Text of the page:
Chinese tourist in France becomes Europe's first coronavirus death
February 15 2020 06:05 PM
Worker in protective suit drives a vehicle amid snow to transport novel coronavirus patients outside
Worker in protective suit drives a vehicle amid snow to transport novel coronavirus patients outside a hospital in Wuhan


* Elderly Chinese tourist dies in French hospital
* Deaths in China reach 1,523
* China struggles to return to work
* US to send jet for Americans on ship at Japanese port
* Protest in Hong Kong against quarantine centres
* Beijing sees economic damage as 'short term' only

An 80-year-old Chinese tourist infected with the coronavirus has died in France, Paris said on Saturday, becoming the first fatality in Europe and the fourth outside mainland China from an epidemic that has rattled the world.

Thought to have come from a wildlife market in the central Chinese province of Hubei, the outbreak has presented the ruling Communist Party with a huge challenge in curbing its spread while minimising damage to the world's second-largest economy.

Beijing's latest figures on Saturday showed 66,492 cases and 1,523 deaths, mostly in Hubei. Outside mainland China there have been about 500 cases in some two dozen countries and territories, with four deaths - in Japan, Chinese-ruled Hong Kong, the Philippines and France.

In the French case, the Chinese man died at the Bichat hospital in Paris of a lung infection due to the flu-like virus, authorities said.

‘We have to get our health system ready to face a possible pandemic propagation of the virus, and therefore the spreading of the virus across France,’ said Health Minister Agnes Buzyn.

Robin Thompson, an expert in mathematical epidemiology at Britain’s University of Oxford, said that with nearly 50 cases in Europe, a death was not surprising. ‘The most important thing to point out, however, is that there still hasn't been sustained person-to-person transmission in Europe,’ he added.

After an extended Lunar New Year holiday, China urgently needs to get back to work. But some cities remain in lockdown, streets are deserted, employees are nervous, and travel bans and quarantine orders are in place around the country.

Those returning to Beijing from the holiday have been ordered to undergo a 14-day self-quarantine to prevent the virus' spread. Many factories are yet to re-open, disrupting global supply chains for everyone from smartphone makers to car manufacturers.

While there has been some hope expressed this week that the disease may be peaking in China, numbers keep rising and a trend has been hard to discern, especially after a reclassification that widened the definition of cases.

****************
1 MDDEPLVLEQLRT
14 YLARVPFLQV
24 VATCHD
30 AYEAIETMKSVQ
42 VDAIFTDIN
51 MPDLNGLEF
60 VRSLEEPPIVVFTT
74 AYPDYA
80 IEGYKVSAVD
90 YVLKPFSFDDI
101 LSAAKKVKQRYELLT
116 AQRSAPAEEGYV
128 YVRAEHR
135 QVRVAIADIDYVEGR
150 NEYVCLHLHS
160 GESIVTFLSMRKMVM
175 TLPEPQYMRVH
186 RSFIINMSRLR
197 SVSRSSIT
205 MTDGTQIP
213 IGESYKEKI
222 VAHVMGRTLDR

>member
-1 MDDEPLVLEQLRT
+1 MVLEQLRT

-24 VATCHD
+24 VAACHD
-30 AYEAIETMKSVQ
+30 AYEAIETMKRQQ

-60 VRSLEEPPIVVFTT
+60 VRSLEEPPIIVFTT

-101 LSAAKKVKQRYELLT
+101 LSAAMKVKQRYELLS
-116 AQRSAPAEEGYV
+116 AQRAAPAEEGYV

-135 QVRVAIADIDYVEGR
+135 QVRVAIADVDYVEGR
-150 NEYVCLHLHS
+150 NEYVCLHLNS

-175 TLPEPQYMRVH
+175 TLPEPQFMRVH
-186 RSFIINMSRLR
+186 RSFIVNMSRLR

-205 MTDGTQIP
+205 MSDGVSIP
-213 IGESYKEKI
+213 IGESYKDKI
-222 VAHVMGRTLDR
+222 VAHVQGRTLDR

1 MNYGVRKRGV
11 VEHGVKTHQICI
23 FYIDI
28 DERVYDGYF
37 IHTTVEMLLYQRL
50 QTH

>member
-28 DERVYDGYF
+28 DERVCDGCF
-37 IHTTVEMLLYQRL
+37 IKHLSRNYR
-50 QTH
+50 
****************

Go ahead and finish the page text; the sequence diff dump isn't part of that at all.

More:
The biggest cluster outside China has been on a cruise ship, the Diamond Princess, quarantined off Japan's Yokohama. Out of about 3,700 passengers and crew on board, 285 people have tested positive and been sent to hospital.

The United States said on Saturday it plans to send an aircraft to pick up American passengers and take them back home where they face another two weeks of isolation ‘out of an abundance of caution’.

‘They are very concerned about spreading the virus, and there’s no good way to transport people from Japan without possible transfer of the virus, so it is the logical thing to do,’ passenger Sawyer Smith, 25, told Reuters.


Passengers on another cruise ship, which finally docked in Cambodia after being rejected by five other countries, were taking their saga in good heart.

‘Everyone says 'poor you'. But there was no poor you. We had free internet and free wine. We had three-course meals. There was so much choice,’ said Zahra Jennings, a retired staff nurse from Britain who had been on the MS Westerdam with more than 2,300 passengers and crew.

US President Donald Trump thanked ‘beautiful’ Cambodia for taking the castaway cruise ship in a rare message to a nation that has often been at odds with Washington.

The United States has imposed some of the toughest curbs on travellers from China, going beyond World Health Organization (WHO) recommendations and offending Beijing.

In Hong Kong, which has seen months of anti-Beijing protests, hundreds marched on Saturday to demand full closure of the border with mainland China and to oppose plans to turn some buildings into quarantine hubs.

‘Doing that (opening such centres) is like creating more wounds rather than trying to stop the bleeding,’ said Chan Mei-lin among the protesters. TV images showed police making some arrests and using pepper spray.

The sickness, now officially labelled Covid-19, has killed around 2% of those infected. Cases have spread faster than other respiratory viruses this century.

A senior Chinese official sought to project optimism.

‘The impact of the epidemic on the Chinese economy will be short term and temporary,’ foreign affairs vice minister Qin Gang said at the Munich Security Conference.

‘When the epidemic is over, the subdued consumer demand will be released rapidly and the economy will rebound strongly.’

The Chinese central bank said on Saturday the country's lenders will tolerate higher levels of bad loans as part of efforts to support firms hit by the epidemic.

The economic ripple effects go far beyond China, with supply chain disruptions affecting multiple companies worldwide.

White House economic adviser Larry Kudlow said the coronavirus might knock two- to three-tenths of a percent off US growth in the first quarter.

The sporting world has suffered too, with Chinese gymnasts bound for next week's World Cup in Melbourne the latest victims, forced to cancel due to Australian travel curbs.

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